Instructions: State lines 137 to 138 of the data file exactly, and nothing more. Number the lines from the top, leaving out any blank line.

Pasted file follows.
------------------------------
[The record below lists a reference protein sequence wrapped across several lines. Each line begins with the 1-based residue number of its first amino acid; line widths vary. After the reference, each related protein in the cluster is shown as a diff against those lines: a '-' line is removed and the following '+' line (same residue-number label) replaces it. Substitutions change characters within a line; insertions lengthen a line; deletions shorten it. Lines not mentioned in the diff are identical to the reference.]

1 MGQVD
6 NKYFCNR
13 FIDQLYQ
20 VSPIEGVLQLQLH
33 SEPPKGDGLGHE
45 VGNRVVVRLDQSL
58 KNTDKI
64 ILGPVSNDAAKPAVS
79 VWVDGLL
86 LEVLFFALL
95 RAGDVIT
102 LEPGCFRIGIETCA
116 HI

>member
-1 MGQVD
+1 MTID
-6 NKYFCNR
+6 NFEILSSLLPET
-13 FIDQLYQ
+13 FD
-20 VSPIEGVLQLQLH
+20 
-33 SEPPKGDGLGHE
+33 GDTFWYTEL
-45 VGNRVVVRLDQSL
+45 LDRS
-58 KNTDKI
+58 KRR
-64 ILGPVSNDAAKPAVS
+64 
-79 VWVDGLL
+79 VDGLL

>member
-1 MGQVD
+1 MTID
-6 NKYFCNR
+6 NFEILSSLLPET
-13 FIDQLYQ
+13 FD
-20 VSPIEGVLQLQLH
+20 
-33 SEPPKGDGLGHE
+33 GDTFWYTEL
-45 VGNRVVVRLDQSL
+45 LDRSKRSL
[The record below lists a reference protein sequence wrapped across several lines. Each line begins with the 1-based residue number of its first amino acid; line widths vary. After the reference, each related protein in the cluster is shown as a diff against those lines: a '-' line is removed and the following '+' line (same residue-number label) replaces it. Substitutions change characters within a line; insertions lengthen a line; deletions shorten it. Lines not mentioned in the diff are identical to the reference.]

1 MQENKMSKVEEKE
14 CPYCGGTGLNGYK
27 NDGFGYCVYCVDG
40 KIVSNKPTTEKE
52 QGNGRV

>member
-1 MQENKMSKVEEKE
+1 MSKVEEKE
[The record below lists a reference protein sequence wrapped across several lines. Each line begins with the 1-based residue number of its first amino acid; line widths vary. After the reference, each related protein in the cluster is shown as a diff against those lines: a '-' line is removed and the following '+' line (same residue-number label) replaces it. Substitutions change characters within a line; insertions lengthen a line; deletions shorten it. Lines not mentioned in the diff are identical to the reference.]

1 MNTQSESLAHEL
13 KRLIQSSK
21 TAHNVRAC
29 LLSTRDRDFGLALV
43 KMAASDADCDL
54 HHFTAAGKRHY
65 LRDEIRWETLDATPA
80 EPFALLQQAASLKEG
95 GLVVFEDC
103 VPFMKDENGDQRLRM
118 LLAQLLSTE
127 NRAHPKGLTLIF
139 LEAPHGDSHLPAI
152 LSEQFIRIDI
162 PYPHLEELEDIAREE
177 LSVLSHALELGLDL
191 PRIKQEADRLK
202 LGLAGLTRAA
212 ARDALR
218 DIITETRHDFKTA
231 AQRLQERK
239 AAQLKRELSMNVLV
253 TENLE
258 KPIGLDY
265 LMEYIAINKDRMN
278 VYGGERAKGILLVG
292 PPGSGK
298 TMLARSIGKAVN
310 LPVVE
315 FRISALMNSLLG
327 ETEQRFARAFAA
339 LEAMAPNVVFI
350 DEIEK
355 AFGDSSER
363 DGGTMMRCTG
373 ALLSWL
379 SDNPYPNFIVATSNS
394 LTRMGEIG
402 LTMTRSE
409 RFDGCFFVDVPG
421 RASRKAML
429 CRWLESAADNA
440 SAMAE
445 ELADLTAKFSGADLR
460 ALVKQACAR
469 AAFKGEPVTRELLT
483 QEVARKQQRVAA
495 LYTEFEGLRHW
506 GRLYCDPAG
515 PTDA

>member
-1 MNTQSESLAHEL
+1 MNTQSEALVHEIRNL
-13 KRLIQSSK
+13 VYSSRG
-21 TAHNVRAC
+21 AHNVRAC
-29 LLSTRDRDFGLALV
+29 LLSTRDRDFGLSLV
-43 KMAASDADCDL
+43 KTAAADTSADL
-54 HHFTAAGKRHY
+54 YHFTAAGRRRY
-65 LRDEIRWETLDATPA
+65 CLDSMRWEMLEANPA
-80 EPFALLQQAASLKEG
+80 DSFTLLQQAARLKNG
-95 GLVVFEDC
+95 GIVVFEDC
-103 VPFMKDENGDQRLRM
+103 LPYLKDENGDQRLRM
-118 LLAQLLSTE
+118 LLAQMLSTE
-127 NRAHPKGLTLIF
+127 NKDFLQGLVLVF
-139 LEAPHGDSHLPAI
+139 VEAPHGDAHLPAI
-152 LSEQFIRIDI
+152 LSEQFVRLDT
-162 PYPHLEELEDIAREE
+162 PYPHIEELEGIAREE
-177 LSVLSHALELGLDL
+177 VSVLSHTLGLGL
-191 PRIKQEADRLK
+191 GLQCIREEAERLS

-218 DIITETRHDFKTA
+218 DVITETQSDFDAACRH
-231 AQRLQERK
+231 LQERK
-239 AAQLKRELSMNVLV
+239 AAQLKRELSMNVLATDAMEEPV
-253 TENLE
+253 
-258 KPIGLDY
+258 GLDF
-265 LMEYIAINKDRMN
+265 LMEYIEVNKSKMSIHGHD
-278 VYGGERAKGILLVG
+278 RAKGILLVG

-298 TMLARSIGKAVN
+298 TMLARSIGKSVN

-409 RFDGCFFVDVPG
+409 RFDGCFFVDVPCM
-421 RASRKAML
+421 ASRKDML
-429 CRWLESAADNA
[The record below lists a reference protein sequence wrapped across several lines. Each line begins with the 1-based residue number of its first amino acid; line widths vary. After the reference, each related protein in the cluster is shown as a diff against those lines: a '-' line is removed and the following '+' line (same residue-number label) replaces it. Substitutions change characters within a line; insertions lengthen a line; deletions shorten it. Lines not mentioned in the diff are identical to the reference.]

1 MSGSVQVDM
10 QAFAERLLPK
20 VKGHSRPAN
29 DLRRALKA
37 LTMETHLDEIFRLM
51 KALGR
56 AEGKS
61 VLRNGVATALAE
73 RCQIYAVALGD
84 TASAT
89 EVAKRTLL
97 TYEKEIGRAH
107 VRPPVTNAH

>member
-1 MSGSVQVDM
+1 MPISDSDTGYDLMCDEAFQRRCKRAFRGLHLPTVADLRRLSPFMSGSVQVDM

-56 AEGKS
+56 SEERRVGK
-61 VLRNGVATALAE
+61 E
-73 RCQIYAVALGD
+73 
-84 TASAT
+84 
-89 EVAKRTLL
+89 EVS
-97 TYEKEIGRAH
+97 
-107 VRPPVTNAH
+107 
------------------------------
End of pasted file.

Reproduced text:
+162 PYPHIEELEGIAREE
-177 LSVLSHALELGLDL